Is there a time to be Fair? Is climate change more urgent than global poverty or human rights?

These were the questions put to a panel made up of Kate Allen from Amnesty International, Andy Atkins from Friends of the Earth and Barbara Crowtherfrom the Fairtrade Foundation last Saturday( 28 February 2009) night in Woking Surrey.

These are all important issues that face us all but perhaps more so folk in the developing world. My take on this is poor people suffer the worst human indignity known to man, live in the most appalling environments, (if you have been to shanty towns  South Africa you may know what I am talking about) and pay the most for services and goods. The question is what can be done to correct all this?

In terms of fairtrade, I must agree that a lot has been done to highlight the plight of developing country producers and having met one of them on Friday 27 Feb 2009, I realised how important it is to have someone that advocates for these folk. you can read more about that farmer here .

The question I had for Barbara, was “why is it that cotton is certified as a FT product but the textile out of the cotton isn’t” another was “why can’t value be added to Coffee for instance at the country of origin so that the farmers can earn more and those governments can collect more by way of tax revenue? Credit where credit is due, Barbara acknowledged that the FT foundation could do more work in this area and that they have started looking at it especially in South Africa.

Human rights, I must admit Kate’s job can’t be easy and possibly takes her and her colleagues in some of the msot dangerous places one earth. My interest in this area is premised on property rights for women. In my view women are very important to the economic development of African economies in particular,  but the lack of property rights especially agricultural land and housing rights lives them and their children vulnerable to abuse an potentially a life time of poverty.  Kate’s job cannot be easy in this area in particular especially as in some part of the world women are still perceived as the personal property of the man and over the last two years I have met an awful lot of women in that situation, without a voice or anything to call their own. How do we change this? One way would be an increase of formal education for women.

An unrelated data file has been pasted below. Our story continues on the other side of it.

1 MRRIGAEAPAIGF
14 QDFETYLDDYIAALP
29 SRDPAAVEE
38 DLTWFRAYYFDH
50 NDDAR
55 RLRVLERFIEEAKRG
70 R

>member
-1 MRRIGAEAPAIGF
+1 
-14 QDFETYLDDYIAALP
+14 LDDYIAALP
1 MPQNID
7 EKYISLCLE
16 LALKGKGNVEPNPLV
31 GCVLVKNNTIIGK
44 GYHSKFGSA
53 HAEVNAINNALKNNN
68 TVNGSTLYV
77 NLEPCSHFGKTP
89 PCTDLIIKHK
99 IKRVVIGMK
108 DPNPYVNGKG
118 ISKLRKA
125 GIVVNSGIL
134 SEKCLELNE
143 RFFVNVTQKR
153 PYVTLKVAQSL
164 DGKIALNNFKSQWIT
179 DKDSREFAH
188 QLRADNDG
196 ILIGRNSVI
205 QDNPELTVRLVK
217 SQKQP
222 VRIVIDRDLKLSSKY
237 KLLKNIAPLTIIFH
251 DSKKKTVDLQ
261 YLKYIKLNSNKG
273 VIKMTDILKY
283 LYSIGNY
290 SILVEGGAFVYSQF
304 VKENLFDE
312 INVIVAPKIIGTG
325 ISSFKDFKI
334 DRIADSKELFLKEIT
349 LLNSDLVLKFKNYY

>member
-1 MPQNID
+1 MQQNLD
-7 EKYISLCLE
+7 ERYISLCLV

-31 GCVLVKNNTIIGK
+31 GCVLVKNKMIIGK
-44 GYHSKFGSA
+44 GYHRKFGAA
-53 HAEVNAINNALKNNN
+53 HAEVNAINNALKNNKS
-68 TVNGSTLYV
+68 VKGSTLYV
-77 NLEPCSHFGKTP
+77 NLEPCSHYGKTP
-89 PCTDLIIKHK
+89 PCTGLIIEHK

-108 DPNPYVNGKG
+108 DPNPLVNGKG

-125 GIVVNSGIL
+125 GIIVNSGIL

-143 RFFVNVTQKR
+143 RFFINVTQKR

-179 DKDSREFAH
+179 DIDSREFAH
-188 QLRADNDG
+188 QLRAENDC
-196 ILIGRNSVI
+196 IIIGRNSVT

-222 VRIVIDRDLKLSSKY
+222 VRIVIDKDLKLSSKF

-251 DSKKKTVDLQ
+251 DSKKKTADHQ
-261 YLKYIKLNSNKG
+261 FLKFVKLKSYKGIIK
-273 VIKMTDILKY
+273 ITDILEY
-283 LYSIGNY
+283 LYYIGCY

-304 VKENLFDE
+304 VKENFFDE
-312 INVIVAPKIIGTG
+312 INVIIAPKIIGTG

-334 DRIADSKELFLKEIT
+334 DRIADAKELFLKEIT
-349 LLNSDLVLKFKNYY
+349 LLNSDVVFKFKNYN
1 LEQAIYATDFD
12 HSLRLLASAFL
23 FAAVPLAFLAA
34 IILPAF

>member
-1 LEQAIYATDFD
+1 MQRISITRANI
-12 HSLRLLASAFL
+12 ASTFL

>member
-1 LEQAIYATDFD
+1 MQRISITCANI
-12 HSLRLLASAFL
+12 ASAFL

Andy had a sense of urgency about him that left you in no doubt that if we don’t do anything about climate change today then we are heading for some tough and frightening times ahead.  He called for the World Trade Organisation rules to be re written and with emphasis on social and environmental consideration as well as for business to behave more sensibly. He made an interesting note too, it appears the recession has had the impact of reduced emissions as factories have closed. But how are those people that used to work in the factories managing financially.

Do you feel like we are in a Catch22 here? I certainly  do  and have more questions on this matter

Can climate change /environmental degradation be avoided altogether? How easy would that be? Can the poor afford to care about the environment? these are not easy questions and I certainly do not have the answers to them.

When I lived in Uganda and worked in a town called Jinja I used to drive through a forest that seemed to go on for ever before I got my destination, and one could hardly see beyond  a few yards for the thickness of the forest. I went back to Uganda in August 2008 and had the chance to head east and drove through the same  forest.

http://www.ugandatourism.org/Mabira%20Forest.php